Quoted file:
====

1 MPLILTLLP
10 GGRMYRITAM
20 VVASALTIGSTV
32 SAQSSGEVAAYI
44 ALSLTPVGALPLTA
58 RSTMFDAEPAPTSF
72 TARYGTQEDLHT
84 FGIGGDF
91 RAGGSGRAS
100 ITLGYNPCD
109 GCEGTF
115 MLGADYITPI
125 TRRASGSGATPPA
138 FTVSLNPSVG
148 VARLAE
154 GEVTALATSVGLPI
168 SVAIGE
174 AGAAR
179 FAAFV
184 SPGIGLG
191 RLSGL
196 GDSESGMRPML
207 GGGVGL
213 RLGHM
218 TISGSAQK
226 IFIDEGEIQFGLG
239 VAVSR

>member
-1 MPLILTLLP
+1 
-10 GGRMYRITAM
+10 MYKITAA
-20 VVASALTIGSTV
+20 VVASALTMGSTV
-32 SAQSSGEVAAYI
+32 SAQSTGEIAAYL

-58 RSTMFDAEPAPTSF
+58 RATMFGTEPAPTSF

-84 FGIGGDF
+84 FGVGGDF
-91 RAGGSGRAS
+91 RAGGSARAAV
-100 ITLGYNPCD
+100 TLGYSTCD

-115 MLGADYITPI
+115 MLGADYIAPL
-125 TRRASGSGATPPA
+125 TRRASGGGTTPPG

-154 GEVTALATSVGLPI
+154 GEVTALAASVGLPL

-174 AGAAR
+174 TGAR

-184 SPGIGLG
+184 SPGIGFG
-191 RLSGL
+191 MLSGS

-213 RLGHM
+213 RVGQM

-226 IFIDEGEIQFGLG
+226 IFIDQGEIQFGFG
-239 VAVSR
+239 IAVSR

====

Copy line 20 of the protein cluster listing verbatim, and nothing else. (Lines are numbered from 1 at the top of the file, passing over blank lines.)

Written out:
184 SPGIGLG